Introduction to Android Application Development, Fourth Edition (2014)
Android is a popular, free, open-source mobile platform that has taken the wireless world by storm. This book provides guidance for software development teams on designing, developing, testing, debugging, and distributing professional Android applications. If you’re a veteran mobile developer, you can find tips and tricks to streamline the development process and take advantage of Android’s unique features. If you’re new to mobile development, this book provides everything you need to make a smooth transition from traditional software development to mobile development—specifically, its most promising platform: Android.
Who Should Read This Book
This book includes tips for successful mobile development based upon our years in the mobile industry and covers everything you need to know in order to run a successful Android project from concept to completion. We cover how the mobile software process differs from traditional software development, including tricks to save valuable time and pitfalls to avoid. Regardless of the size of your project, this book is for you.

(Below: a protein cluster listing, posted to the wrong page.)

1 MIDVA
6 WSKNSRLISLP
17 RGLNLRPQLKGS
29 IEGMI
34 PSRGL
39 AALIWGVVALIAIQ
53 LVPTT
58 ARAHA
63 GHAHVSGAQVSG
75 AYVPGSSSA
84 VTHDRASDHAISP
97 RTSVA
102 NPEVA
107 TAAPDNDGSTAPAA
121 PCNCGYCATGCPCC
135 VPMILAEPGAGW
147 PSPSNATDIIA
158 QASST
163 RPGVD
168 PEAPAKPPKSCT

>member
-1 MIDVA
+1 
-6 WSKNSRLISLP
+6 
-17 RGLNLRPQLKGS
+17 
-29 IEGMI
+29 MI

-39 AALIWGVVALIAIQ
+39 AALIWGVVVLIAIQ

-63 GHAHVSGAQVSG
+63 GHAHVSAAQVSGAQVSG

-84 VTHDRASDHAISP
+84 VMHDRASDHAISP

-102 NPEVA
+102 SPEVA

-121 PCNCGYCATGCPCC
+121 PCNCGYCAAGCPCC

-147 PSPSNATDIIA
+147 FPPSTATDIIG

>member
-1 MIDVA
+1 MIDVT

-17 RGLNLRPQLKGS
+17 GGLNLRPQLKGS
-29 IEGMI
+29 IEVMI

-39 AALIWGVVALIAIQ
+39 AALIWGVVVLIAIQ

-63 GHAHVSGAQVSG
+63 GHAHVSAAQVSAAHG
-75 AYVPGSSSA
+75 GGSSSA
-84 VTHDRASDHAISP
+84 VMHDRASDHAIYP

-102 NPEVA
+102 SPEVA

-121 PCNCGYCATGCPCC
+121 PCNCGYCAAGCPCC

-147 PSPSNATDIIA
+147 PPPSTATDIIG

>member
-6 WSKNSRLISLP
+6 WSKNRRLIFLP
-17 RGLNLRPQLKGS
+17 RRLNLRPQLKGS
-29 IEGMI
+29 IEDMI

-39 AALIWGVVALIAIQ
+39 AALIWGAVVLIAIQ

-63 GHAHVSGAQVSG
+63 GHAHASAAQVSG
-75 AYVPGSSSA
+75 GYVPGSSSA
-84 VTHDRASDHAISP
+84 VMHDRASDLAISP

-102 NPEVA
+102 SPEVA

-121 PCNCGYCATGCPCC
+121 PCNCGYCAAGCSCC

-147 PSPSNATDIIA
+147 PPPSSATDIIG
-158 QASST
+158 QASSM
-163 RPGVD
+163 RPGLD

This book was written for several audiences:
Software developers who want to learn to develop professional Android applications. The bulk of this book is targeted at software developers with Java experience who do not necessarily have mobile development experience. More-seasoned developers of mobile applications can learn how to take advantage of Android and how it differs from the other technologies on the mobile development market today.
Quality assurance personnel tasked with testing Android applications. Whether they are black-box or white-box testing, quality assurance engineers can find this book invaluable. We devote several chapters to mobile QA concerns, including topics such as developing solid test plans and defect-tracking systems for mobile applications, how to manage handsets, and how to test applications thoroughly using all the Android tools available.
Project managers planning and managing Android development teams. Managers can use this book to help plan, hire for, and execute Android projects from start to finish. We cover project risk management and how to keep Android projects running smoothly.